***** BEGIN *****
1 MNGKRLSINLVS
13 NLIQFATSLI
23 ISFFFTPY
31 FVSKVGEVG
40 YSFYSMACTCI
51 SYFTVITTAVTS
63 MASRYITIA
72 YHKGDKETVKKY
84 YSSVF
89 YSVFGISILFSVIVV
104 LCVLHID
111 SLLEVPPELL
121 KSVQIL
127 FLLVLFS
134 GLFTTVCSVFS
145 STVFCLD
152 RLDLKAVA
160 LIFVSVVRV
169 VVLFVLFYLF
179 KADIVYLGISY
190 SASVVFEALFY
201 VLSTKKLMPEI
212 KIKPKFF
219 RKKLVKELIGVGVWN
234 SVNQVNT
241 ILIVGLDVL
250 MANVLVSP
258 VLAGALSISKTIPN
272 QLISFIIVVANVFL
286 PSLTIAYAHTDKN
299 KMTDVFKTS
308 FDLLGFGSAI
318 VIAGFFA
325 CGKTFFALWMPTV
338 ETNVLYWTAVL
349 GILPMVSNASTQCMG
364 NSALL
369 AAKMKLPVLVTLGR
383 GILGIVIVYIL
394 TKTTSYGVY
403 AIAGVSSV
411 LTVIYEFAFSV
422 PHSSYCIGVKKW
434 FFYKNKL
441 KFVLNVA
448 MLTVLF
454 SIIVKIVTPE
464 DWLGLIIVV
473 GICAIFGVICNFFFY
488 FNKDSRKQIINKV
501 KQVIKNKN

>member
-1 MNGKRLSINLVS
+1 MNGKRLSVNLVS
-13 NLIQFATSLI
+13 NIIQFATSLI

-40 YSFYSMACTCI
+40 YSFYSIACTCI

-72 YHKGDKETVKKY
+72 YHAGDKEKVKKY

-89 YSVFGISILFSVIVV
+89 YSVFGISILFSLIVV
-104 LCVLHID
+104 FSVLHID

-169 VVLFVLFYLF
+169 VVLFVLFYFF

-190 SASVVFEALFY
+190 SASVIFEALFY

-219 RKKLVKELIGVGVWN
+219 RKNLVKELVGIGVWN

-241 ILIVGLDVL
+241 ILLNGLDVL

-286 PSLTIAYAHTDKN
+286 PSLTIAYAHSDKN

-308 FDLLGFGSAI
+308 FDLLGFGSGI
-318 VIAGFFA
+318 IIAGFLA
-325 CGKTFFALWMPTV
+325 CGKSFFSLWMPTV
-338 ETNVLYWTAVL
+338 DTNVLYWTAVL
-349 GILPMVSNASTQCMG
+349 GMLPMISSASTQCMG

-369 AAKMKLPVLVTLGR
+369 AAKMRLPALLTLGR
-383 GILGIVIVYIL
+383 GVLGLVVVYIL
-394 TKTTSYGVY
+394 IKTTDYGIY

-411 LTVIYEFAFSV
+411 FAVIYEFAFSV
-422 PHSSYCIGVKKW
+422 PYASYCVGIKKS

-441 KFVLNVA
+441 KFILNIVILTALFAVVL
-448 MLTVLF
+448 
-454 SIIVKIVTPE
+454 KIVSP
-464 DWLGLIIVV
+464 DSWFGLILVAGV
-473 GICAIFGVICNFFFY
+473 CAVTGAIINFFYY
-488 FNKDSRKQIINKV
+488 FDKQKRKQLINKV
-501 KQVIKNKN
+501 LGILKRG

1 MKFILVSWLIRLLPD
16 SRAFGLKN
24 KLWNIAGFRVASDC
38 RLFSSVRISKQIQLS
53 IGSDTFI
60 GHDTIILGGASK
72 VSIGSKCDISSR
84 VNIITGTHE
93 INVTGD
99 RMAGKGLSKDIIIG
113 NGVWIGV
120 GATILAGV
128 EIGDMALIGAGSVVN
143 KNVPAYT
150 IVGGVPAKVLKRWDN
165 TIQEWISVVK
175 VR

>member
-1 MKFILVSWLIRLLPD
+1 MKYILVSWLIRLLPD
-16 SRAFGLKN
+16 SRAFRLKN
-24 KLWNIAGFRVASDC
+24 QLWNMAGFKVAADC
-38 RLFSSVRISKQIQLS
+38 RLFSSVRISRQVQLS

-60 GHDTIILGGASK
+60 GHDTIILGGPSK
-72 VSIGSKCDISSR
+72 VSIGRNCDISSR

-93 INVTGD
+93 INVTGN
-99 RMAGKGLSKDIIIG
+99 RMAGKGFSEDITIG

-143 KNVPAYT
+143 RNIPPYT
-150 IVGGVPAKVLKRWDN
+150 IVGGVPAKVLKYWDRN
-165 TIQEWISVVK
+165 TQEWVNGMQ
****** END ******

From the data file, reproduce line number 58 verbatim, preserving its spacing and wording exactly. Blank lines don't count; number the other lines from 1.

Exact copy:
+40 YSFYSIACTCI